Going back to the beginning of the class, we focused on our responsibility to participate in the world of digital media and how the line has become blurred between our “real” lives and our digital lives. This is a tough lesson for a guy like me to learn because I feel strongly that there are simply parts of our lives that should remain unplugged. However, even during the time I’ve been in this class, I’ve found myself dragged (sometimes willingly, sometimes unwillingly) into the online world more and more (spending more time on my phone, more time tweeting, on Facebook, etc.).  Is this good or bad?  I still tend to see my kids spending time online and my reflexive response is that they should shut it off and go find a friend to play with outside. However, this class has helped me realize that their online lives are in some ways equally substantial and consequential as their lives in the real world. I am trying not to disparage the lessons they can learn by participating in online communities, while simultaneously trying to take more steps to immerse myself in that world. At the beginning of this class, I wrote in my second blog (This is Collaboration?) that I was appalled at the idea that someone could take the skills they learned in World of Warcraft and parlay that into a job at MIT. The problem I had was seeing how the skills earned by manipulating online communities were so different or more important than the skills used to navigate disputes and problems in the real world. Several months later, I feel like I can look back and have a better understanding of the particular difficulties inherent in building your online profile and communicating therein. Understanding how to communicate without being misunderstood, how to communicate to a large group of people in remote locations and how to keep abreast of the sheer volume of communications in an online space are daunting and unique challenges.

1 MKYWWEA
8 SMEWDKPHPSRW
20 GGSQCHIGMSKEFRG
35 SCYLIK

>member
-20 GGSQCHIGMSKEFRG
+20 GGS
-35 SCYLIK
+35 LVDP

The presentation that I created helped me see more clearly the connection between what I do as a journalist and the participation of people all over the world. Up until now, I still saw UGC (user generated content) as something of a unique aspect of my business – something that overlaps with my job only every once in a while. But I see now that journalism is being transformed as we speak by people providing content and analysis and participating in the way news is not only created but communicated and understood across online spaces. We in the news are no longer even the match that lights the spark, but one match of many. And while we play a role in how news is communicated and understood by the masses we may no longer be the primary conduit of that message or the key to how it is framed. Finally, I’ll mention the technical problems that I encountered along the way. Creating my presentation, joining Instagram and participating in the Air-B-N-Me brought me face-to-face with a number of challenges in actually getting programs to work the way they were supposed to. In many ways I felt like my son as he tried to figure out what file to take pictures from or how to rename them – something totally unrelated to the task he was trying to accomplish (although he didn’t know it). I feel like some of this stuff should be intuitive and it’s not, some is needlessly complicated for the sake of aesthetics and some simply doesn’t make sense. Maybe it’s my old brain trying to comprehend something new, but I don’t think so. I think there are times when people who are in charge of bridging the gap between new media and the new generation sometimes forget about us in the generation that came before. Give us a break – we are trying to get on board as well. 🙂

NetProv Air-B-N-Me

I wasn’t too sure about this project at first. Don’t get me wrong. I’m all good with the creative aspect and the idea of inhabiting someone else’s life actually inspired a few interesting story ideas that I tucked away for future use. But in this case, it was the technological part of this that made me nervous. I have absolutely zero experience with Periscope and was concerned about letting people actually view my life for any period of time. (I know other people seem to have no problem with that, but it’s not exactly my thing). In reality, it turned out that my fears were (somewhat) justified when it turned out that the creative part was by far the most fun and the actual process of getting the posting together and up on the site was far more painful than I would have thought (and admittedly more difficult than it probably should have been).